Guillaume de Machaut - There is little information about the music of the Middle Ages; much of the music during this period did not survive. However, Machaut made copies of his music, making him one of the early composers whose works has been preserved. He wrote sacred and secular music. Sacred vocal music during the Middle Ages was mostly monophonic. Machaut’s Notre Dame Mass was innovative because it is the first polyphonic setting of the mass ordinary by a single composer. He introduced complex rhythms and harmonies. Machaut was also one of the composers who represented the Ars Nova period. He became a well-respected composer, not only in France, but also in other parts of Europe. He was one of the most important composers of the Middle Ages. He influenced other composers (and even poets) that followed. The fact that his Notre Dame Mass is still being appreciated to this day is testament to how great his contribution to music is.
Josquin Desprez - Desprez became one of the most important composers of the Renaissance. His music was widely published and appreciated in Europe. He wrote both sacred and secular music, focusing more on motets of which he wrote over a hundred. He utilized what is known as "imitative counterpoint," wherein each voice part enters successively using the same note patterns. Josquin’s Ave Maria…virgo serena is sung a cappella by a choir of men and women vocalists. It is a motet in four parts. The piece begins with the women singing the first line and then the three other voices join in succession using imitation. There is a rise and fall of pitches. There is also a change in dynamics and meter. Towards the end of the piece, all the voices sing in unison. Ave Maria…virgo serena is a beautiful example of sacred choral music.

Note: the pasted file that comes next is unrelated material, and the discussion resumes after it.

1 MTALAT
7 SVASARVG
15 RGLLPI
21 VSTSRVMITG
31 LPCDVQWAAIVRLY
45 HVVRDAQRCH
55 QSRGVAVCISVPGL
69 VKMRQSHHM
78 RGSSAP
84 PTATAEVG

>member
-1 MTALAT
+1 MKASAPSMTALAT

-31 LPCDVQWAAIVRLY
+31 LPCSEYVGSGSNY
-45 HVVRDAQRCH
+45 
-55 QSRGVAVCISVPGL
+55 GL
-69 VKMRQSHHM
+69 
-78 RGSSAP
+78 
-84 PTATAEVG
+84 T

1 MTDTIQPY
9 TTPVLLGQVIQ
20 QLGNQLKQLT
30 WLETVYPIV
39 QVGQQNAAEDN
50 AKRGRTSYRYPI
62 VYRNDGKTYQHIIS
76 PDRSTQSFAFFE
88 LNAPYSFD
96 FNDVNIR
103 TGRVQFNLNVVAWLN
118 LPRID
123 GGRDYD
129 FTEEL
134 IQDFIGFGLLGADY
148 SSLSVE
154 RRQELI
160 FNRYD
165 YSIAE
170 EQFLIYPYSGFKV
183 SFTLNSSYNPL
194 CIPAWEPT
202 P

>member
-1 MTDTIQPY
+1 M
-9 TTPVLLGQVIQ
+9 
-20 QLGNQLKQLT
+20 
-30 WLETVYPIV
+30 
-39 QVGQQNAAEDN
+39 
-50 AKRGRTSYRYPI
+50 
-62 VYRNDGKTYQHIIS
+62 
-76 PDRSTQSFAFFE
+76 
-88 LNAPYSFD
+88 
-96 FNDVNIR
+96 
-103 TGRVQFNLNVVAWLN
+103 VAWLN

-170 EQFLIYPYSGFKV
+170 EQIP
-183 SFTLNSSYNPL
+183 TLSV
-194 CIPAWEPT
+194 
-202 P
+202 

Johann Sebastian Bach and George Frideric Handel - Bach and Handel are both important figures of the late Baroque period. Both were born in Germany in the same year barely a month apart. However, if Bach’s father was very supportive of his son’s love for music, Handel’s father was not nearly as encouraging. Later on though, Handel’s father allowed him to pursue music. Both composers were said to be influenced by the works of Dietrich Buxtehude when they were younger. Bach and Handel both underwent cataract operations performed by an eye surgeon named John Taylor. Both composers left large bodies of work that is still much appreciated to this day. They both wrote suites, concerto grosso, etc. and featured instruments like the recorder in some of their works. Bach composed thousands of works in various forms except the opera. Handel, on the other hand, is known for his oratorios and operas.
Elisabeth-Claude Jacquet de la Guerre - She was born 20 years ahead of Bach and Handel in France. During the Baroque period, positions in church and court orchestras, whether as music directors or musicians, were dominated by male composers and instrumentalists. However, Elisabeth-Claude Jacquet de la Guerre succeeded in becoming a well-respected composer despite the existing hindrances of her time. She became one of the most notable female French composers and harpsichordist of the Baroque period. She is also known as the first female composer to write an opera. She is also hailed as the first French woman to publish a book of harpsichord pieces. She left behind several works in various forms such as sonatas, suites and cantatas. Some of her works, such as a ballad titled "Les jeux à l’honneur de la victoire," has been lost. She was able to rise above the existing discriminations of her time and was able to make a lasting mark in history.